A village in Japan has announced its decision to launch an initial coin offering in order to secure funds for creating a sustainable region. This will be the first time in Japan for a municipality to use a token sale to raise funds.
Local Government Launching ICO
A village in Japan has decided to issue an initial coin offering (ICO) which it describes as “Japan’s first decision to issue a regional ICO by a local government.”
Nishiawakura Village is in Okayama Prefecture, which is located in the southern part of Japan’s Honshu island. The prefecture is largely known for its rural landscapes, feudal castles and art museums. With 95% of the area covered in forest, the village has a population of approximately 1,500. In the early 2000s, the village refused to merge with Mimasaka City when municipalities nationwide consolidated, wanting to remain economically independent.
According to the village’s announcement:
In order to promote the creation of a sustainable region in the future, as a means for small local governments to secure new financing resources and to build up regions through upfront investment, tokens issuance, and the creation of virtual currencies, we will introduce fundraising through an ICO for the first time as a municipality in Japan.
The village’s tokens will be called Nishiawakura Coin (NAC) and will be issued by the Nishiawakura Village Token Economy Association. The NAC coins will carry voting rights which allow their holders to participate in decision making relating to local ventures, the village explained.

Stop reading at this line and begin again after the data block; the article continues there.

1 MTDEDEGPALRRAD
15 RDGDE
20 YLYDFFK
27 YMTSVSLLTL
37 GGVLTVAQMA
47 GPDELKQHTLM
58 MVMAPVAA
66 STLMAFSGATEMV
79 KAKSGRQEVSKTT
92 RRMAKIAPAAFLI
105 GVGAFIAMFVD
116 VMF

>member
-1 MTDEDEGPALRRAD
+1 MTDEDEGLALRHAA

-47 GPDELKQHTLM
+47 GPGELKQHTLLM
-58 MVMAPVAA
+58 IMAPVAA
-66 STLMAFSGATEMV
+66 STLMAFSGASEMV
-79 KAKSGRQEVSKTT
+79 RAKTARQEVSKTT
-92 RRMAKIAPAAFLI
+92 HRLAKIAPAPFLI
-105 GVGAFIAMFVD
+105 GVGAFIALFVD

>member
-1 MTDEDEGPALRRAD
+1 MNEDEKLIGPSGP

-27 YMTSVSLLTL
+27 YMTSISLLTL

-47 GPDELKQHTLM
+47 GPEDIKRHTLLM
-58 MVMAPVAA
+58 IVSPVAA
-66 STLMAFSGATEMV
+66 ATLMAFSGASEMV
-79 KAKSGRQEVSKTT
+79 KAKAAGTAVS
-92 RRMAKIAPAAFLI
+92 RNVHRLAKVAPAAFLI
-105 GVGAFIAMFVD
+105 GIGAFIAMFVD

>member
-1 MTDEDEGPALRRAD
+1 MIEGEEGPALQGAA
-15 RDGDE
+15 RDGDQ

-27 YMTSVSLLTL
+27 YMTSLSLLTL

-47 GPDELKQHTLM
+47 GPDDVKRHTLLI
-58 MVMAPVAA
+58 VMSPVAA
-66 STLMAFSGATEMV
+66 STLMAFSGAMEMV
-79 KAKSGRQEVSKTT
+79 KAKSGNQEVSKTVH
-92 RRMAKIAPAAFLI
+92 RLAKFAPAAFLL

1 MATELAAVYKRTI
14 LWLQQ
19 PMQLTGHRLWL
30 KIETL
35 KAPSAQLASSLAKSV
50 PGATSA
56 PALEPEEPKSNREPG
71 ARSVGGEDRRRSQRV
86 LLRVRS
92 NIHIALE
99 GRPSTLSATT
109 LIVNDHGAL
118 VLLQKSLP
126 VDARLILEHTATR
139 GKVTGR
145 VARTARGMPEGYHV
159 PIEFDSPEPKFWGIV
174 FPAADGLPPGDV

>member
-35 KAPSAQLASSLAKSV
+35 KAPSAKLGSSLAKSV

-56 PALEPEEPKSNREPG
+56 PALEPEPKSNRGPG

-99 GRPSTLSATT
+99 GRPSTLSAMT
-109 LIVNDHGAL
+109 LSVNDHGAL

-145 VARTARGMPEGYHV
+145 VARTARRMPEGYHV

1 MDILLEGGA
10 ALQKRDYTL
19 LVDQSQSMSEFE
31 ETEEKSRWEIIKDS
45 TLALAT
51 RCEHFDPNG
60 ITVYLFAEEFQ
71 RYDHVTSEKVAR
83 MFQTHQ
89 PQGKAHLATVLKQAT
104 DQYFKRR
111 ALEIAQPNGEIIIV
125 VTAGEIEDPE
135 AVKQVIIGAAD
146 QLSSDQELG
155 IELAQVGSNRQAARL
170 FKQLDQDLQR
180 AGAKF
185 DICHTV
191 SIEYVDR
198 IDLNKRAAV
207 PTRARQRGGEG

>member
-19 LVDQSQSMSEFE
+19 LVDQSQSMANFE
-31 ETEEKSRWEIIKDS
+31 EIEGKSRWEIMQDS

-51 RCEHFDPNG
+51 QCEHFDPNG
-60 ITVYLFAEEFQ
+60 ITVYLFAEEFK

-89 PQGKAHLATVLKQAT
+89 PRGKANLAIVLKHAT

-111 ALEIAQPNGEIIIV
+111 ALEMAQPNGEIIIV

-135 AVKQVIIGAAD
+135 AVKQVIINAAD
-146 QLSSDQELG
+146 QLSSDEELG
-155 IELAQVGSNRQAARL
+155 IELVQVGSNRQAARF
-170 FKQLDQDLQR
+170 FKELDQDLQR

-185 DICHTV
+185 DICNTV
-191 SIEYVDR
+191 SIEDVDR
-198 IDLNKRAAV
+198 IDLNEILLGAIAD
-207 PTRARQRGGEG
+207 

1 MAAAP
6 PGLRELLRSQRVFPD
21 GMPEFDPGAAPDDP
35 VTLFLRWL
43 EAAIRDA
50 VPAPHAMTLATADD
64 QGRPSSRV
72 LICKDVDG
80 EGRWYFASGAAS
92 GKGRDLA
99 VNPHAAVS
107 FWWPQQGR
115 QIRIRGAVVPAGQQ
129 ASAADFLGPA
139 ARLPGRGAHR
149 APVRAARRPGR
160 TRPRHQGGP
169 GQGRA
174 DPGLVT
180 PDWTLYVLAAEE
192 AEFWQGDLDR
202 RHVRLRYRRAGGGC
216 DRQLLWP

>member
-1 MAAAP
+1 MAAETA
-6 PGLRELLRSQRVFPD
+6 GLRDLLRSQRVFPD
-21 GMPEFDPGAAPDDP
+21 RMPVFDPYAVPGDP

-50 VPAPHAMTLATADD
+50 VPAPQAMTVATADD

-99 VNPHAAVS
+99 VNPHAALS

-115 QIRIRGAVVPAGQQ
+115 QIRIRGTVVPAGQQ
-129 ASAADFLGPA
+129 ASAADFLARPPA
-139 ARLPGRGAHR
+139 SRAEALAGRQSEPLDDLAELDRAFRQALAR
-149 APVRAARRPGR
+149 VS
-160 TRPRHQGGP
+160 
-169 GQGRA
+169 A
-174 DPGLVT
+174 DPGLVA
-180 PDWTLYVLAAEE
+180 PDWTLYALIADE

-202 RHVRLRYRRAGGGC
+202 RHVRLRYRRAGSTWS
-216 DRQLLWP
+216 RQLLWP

“We plan to advance according to the revised fund settlement law…in line with the self-regulation rules on the management and finance by the Japan Virtual Currency Exchange Industry Association,” according to the announcement. This industry association was established in April and consists of 16 government-approved crypto exchanges. The revised fund settlement law went into effect in Japan last year, legalizing crypto as a means of payment. The village added:
The funds procured will carry out business development, etc. in collaboration with Nishiawakura Village, and will develop a sustainable community.
Currently, Japan has no specific law for ICOs, but the regulators have recently been discussing a specific regulatory framework for them. In February, the country’s top financial regulator, the Financial Services Agency (FSA), issued a warning to an unregistered ICO for allegedly conducting business without a license.
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Images courtesy of Shutterstock, Okayama-iju, Turns, and Nishiawakura Village.
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